Business Process Improvements in a GST Scenario

By V. Balasundaram, Director (Finance) and Board Member, Frost & Sullivan (India)

The mind of any CFO or CIO to­day in India is completely occu­pied by the biggest tax reform so far of the country –the Goods and Services Tax (GST). The introduc­tion of GST is expected to have a profound impact on the business process management of all companies. This is because a perusal of the GST requirements reveals that the provisions require elaborate reporting to the government. While an elaborate reporting takes its time and efforts, it appears that it has also opened up possibilities of an increase in business process efficiency of all companies.

The main report under GST is GSTR-1, which gives the details of sales invoices of a company for any particular month. Every company registered under GST has to report to the government invoice-wise details of taxable value and the tax amount, among other things. The requirement to give de­tails document-wise increases the amount of data transmitted to the government manifold. Another important return that needs to be submitted is GSTR-2, which gives details of in­voices from vendors. Here again, the company has to give the details invoice-wise, and hence the amount of data to be submitted is huge. However, the company need not prepare GSTR-2 from scratch. The government would present the company with a Draft GSTR-2, styled as GSTR-2A. This is possible since GSTR-2 is a return of purchase invoices, which are nothing but sales invoices of others who would report all details invoice-wise in their GSTR-1. The company needs to basically review GSTR-2A and modify it to rectify any mis­takes and finalize it as GSTR-2.Since the company would essentially be presented with GSTR-2A with almost all data culled from various reports of vendors, the task of submitting GSTR-2 is not expected to be big.

This situation presents us with some interesting possibilities, in terms of business process man­agement.

The effect on small companies which process their accounting data on a monthly basis and the effect on big companies which process documents real-time would however be different.

To see the possibilities with respect to small com­panies, let us assume that a company has 300 sales in­voices and 500 purchase invoices to process. Assuming a normal situation, a total of 800 documents would be keyed into the accounting systems of the company. Data relating to the 300 sales invoices would then be extracted from the accounting systems and GSTR- 1 would be prepared based on that and filed. Also, GSTR-2A would be checked with the data in the ac­counting systems relating to the 500 purchase invoices, and finalized for submission as GSTR-2. Now, since invoice-wise data of purchase invoices are made available to the company by the government, it may make sense to explore if keying in of the 500 purchase invoices can be avoided in future. The company can simply download all purchase data from the GSTN system of the govern­ment, verify that with the documents already received from the vendors for payment, and finalize GSTR-2 after making any rectifications required. Once that is done, the same data can be simply uploaded into the company’s accounting system, which will completely avoid keying in the purchase data. If that can be achieved, it will mean a very significant saving in the time, efforts and cost re­quired in getting the purchase data into the system.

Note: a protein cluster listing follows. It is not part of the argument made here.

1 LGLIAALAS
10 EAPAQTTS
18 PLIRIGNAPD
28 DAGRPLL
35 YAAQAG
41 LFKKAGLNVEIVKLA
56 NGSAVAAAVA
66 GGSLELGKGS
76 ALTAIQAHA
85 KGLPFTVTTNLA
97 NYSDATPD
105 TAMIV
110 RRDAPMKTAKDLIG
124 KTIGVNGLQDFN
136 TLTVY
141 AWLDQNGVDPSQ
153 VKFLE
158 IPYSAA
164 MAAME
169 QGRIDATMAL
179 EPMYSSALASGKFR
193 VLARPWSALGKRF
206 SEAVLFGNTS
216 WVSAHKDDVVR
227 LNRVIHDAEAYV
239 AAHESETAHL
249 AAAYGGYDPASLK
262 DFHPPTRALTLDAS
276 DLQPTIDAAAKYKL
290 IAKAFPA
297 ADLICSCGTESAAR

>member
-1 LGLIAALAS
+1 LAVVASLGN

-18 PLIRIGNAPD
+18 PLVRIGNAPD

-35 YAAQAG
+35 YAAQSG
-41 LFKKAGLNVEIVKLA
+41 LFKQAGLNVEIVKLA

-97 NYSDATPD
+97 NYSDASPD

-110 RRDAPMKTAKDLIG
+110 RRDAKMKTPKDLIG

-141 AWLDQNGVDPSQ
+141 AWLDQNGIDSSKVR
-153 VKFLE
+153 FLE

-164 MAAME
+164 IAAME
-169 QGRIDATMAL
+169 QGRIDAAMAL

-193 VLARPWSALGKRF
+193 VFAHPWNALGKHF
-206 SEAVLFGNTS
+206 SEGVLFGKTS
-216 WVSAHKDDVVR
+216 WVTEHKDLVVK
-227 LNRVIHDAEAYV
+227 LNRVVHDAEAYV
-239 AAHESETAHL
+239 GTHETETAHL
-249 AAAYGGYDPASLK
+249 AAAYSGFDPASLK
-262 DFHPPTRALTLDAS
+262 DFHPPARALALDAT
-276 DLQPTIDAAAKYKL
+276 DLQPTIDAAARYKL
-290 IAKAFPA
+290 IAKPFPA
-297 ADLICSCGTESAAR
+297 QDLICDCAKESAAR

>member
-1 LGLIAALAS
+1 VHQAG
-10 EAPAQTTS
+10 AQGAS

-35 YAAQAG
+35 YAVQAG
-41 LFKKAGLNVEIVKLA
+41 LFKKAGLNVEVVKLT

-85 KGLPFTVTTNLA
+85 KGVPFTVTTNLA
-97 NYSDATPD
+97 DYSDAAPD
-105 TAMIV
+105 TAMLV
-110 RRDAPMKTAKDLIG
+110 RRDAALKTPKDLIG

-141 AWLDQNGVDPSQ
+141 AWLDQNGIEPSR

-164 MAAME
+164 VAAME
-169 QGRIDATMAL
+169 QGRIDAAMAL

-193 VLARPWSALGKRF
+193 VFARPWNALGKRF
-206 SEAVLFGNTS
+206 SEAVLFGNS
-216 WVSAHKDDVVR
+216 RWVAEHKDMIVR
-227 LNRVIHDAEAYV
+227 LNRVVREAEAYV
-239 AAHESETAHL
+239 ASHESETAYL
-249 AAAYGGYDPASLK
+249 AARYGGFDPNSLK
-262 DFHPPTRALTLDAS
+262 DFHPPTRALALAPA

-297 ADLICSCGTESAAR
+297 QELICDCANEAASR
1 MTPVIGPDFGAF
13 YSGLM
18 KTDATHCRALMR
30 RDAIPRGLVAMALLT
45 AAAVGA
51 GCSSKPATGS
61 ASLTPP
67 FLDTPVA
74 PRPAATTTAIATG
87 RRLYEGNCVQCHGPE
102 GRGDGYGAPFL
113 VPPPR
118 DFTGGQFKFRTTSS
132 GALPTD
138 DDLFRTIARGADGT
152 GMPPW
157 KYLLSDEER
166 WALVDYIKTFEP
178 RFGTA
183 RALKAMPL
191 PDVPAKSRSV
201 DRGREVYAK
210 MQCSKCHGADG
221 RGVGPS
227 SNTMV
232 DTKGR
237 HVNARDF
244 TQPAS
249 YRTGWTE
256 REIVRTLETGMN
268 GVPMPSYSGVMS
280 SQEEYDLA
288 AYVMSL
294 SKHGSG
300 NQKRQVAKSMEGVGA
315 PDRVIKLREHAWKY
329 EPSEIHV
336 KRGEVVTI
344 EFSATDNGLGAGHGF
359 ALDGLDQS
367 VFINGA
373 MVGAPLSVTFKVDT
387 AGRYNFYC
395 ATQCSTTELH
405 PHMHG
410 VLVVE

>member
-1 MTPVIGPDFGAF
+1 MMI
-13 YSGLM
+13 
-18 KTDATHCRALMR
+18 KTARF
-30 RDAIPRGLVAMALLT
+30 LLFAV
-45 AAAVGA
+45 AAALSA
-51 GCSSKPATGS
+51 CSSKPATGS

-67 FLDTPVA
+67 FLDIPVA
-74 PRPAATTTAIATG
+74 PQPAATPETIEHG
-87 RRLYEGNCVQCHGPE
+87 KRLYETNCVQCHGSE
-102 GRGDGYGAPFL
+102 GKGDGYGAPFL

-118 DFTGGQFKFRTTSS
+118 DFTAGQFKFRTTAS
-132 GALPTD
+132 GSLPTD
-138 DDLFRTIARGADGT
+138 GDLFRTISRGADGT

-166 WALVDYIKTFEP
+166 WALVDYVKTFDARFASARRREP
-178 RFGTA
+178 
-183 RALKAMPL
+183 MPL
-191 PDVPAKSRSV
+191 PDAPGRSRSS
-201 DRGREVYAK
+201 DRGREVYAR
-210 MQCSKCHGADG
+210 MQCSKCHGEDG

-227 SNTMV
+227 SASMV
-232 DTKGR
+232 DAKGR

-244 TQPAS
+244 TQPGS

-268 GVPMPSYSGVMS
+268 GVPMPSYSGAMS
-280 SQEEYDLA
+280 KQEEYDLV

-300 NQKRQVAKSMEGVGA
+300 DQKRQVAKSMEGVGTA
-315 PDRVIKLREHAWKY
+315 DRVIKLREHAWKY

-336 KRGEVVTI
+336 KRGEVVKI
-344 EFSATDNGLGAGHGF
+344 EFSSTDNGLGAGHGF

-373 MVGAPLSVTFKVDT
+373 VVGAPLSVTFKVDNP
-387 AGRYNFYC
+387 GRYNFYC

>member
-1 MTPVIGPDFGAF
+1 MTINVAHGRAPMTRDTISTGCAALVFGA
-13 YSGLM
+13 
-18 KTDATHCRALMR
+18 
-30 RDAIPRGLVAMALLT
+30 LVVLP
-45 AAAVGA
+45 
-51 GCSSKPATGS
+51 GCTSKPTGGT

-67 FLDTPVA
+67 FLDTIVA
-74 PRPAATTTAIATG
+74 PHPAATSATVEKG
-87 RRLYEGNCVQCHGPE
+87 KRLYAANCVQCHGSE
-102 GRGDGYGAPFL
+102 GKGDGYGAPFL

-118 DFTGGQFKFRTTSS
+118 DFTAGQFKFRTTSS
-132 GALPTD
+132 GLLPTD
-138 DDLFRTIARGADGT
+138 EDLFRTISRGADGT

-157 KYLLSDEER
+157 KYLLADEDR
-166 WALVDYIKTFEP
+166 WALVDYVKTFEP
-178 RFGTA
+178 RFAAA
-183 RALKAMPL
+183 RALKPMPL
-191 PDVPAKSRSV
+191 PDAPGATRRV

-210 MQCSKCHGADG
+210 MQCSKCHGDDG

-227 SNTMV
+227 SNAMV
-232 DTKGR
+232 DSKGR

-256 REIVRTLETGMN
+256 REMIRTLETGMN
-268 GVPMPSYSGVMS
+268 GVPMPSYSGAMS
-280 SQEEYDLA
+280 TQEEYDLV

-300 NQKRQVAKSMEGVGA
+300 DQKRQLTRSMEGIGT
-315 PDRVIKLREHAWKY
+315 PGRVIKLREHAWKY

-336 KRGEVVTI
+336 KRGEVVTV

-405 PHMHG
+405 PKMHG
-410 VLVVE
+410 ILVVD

As for big companies processing documents on re­al-time basis, I believe that the new GST scenario will result in a big boost to Electronic Data Interchange (EDI) processes, once the nationwide GST implemen­tation process settles down. A big company will have thousands of purchase invoices processed in its ERP sys­tem every month. And, when it gets its GSTR-2A for verification, it will find out the differences between its own data and the data as submitted by its vendors. The company will just have a few days to finalize their GSRT- 2 and submit it, making changes as it deems fit. It can then take up the task of rectifying the situation, by con­tacting the vendors in connection with whom mistakes have been noted. There is a legal deadline by which the mismatches will have to be sorted out; otherwise, the company will have to add the tax amount in question to its output tax liability, and pay it to the govern­ment. Considering that the volume would be very high, with probably hundreds of vendors to be dealt with, the company may not be able to set right the mistakes within the legal deadline, resulting in an un­necessary tax payment, which can be really huge. To avoid this unnecessary payment, it makes sense to start the process of identifying the mismatches at the ear­liest possible opportunity. An EDI system would give the best chance of avoiding this issue, since it will bring out any mismatch at the earliest possible time frame, that is, even before the end of the month and even before GSTR-1 is filed by the vendors. Hence, I believe that EDI projects will get a big boost after GST implemen­tation is complete and trade and industry fully under­stand how things work under GST.

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